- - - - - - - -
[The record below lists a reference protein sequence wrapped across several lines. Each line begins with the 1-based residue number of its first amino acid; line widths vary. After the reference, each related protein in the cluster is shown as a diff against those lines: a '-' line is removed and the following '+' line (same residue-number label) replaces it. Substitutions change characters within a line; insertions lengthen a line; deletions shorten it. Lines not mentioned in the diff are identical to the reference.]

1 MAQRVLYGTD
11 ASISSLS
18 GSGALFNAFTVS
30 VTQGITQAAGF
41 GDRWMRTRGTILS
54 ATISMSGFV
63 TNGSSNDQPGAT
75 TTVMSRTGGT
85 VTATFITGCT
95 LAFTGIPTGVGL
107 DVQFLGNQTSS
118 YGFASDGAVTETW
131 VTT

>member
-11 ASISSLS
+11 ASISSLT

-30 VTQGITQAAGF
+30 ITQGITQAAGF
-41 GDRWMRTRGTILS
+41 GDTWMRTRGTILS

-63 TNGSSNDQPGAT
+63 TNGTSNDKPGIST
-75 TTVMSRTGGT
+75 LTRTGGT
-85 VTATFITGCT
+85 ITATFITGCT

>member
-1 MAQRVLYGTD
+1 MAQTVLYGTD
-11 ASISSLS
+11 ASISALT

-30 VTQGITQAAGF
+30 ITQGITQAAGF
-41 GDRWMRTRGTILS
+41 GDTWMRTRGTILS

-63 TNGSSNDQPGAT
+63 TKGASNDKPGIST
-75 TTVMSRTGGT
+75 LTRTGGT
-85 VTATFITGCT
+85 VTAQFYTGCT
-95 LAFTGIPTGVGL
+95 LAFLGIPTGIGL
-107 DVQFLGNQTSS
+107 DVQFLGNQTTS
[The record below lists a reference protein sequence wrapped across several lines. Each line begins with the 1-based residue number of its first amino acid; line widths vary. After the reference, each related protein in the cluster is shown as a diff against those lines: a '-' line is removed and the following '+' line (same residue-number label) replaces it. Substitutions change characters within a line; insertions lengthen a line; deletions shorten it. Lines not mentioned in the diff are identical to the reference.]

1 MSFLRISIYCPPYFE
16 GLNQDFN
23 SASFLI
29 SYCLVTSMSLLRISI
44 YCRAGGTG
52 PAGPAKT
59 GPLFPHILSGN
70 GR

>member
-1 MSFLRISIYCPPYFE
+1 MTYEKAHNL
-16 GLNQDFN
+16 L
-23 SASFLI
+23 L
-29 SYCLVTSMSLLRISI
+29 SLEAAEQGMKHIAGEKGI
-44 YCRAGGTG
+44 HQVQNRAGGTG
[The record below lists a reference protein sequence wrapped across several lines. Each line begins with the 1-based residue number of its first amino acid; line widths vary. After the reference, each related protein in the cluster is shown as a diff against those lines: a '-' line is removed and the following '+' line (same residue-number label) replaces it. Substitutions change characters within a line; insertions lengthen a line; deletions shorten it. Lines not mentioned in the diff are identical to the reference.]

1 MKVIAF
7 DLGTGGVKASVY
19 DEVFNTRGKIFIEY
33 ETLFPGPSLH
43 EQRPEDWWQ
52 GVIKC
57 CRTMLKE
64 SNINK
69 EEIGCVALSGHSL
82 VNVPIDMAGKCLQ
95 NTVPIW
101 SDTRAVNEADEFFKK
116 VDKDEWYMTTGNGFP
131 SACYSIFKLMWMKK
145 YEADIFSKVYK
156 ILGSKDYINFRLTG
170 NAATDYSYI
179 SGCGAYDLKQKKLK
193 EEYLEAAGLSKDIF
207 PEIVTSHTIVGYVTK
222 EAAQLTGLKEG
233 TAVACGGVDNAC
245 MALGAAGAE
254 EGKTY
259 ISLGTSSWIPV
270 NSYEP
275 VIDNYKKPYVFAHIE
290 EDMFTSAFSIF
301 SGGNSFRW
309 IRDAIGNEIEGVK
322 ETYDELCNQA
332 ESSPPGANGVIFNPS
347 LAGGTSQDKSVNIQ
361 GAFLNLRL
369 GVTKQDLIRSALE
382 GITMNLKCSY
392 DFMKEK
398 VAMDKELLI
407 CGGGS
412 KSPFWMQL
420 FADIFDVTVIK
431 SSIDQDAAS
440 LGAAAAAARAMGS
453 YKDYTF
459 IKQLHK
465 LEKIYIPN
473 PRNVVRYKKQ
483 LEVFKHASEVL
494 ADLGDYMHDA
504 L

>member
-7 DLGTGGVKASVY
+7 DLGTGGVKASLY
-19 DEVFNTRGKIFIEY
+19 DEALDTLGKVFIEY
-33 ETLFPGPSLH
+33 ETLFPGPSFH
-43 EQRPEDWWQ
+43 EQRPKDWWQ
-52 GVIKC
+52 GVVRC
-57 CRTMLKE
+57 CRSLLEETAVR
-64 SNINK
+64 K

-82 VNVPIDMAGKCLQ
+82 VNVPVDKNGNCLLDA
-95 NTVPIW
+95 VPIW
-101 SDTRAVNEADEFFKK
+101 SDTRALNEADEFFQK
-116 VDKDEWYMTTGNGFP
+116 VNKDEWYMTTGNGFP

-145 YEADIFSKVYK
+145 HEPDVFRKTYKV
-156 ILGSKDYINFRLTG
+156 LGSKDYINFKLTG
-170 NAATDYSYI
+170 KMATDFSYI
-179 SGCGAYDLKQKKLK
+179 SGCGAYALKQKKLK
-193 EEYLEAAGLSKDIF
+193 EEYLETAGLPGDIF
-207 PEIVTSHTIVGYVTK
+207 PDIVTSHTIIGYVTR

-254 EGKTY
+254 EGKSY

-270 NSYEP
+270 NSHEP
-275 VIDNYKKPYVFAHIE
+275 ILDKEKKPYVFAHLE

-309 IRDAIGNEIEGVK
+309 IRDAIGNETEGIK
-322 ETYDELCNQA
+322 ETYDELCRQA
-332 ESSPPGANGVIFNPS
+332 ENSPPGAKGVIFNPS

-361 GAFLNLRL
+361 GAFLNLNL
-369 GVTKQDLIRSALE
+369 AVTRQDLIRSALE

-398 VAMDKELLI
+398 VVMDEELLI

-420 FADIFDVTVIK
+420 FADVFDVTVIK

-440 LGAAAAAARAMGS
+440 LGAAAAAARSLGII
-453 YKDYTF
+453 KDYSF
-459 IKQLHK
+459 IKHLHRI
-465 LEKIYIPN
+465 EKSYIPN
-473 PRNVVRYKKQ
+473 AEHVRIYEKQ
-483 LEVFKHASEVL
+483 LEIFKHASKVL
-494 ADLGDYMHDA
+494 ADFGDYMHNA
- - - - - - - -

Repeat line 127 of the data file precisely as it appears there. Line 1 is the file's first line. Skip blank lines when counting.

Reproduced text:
-52 GVIKC